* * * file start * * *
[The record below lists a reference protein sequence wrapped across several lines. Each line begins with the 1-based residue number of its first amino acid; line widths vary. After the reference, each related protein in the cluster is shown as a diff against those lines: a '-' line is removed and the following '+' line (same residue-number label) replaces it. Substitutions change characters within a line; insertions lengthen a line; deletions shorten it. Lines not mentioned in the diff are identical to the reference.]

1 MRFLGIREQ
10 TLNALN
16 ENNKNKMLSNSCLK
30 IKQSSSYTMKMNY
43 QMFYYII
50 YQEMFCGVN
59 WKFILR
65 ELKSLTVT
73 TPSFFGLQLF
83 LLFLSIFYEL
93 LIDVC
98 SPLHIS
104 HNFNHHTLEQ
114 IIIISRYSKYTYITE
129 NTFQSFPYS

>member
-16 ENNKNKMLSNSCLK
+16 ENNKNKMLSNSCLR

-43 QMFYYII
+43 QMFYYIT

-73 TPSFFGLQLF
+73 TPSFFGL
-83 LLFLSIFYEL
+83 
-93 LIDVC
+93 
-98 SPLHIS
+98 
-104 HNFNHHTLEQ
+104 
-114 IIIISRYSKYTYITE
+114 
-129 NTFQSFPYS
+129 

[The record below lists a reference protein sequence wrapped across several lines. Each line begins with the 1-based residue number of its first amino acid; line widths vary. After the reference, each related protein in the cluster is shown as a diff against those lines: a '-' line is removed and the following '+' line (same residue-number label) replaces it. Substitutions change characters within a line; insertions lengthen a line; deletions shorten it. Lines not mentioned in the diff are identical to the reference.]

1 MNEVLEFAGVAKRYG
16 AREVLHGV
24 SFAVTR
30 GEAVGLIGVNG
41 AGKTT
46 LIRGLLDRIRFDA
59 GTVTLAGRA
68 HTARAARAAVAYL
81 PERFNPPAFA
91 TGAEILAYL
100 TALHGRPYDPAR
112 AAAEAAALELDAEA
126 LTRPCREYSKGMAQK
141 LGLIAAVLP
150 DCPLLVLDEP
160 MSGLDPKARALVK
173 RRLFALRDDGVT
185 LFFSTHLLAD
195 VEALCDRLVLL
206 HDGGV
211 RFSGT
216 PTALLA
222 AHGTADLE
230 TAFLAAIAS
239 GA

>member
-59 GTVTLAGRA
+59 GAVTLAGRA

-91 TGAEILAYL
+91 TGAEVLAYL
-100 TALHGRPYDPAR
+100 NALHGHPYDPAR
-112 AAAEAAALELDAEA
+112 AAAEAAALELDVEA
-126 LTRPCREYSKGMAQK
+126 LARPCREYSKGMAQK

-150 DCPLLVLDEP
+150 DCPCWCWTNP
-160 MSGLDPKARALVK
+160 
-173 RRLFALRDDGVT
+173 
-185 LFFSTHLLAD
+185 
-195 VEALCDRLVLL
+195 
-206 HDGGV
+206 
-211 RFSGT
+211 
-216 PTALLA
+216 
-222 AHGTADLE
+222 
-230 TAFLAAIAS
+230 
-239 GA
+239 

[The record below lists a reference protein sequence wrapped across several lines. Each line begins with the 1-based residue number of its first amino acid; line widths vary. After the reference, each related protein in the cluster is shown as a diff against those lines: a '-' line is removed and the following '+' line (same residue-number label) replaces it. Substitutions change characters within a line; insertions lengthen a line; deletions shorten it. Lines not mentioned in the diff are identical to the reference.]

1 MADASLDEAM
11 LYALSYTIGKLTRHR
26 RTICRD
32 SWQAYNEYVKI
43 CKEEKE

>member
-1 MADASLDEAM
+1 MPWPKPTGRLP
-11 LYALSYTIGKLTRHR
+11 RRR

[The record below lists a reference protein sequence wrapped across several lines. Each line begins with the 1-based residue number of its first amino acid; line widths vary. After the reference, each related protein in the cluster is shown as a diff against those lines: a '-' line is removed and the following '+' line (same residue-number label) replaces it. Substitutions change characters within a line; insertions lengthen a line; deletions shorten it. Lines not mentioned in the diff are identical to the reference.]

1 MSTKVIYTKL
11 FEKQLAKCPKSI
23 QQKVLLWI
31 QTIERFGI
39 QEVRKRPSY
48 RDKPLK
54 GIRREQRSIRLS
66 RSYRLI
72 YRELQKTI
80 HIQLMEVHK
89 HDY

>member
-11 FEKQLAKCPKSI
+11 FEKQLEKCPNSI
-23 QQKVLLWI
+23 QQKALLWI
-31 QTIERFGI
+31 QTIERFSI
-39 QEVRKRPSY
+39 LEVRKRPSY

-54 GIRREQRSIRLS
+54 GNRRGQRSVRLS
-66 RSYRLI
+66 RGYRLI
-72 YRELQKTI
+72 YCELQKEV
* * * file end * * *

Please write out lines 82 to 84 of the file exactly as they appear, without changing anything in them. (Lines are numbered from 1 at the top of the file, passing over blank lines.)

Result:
+195 
-206 HDGGV
+206 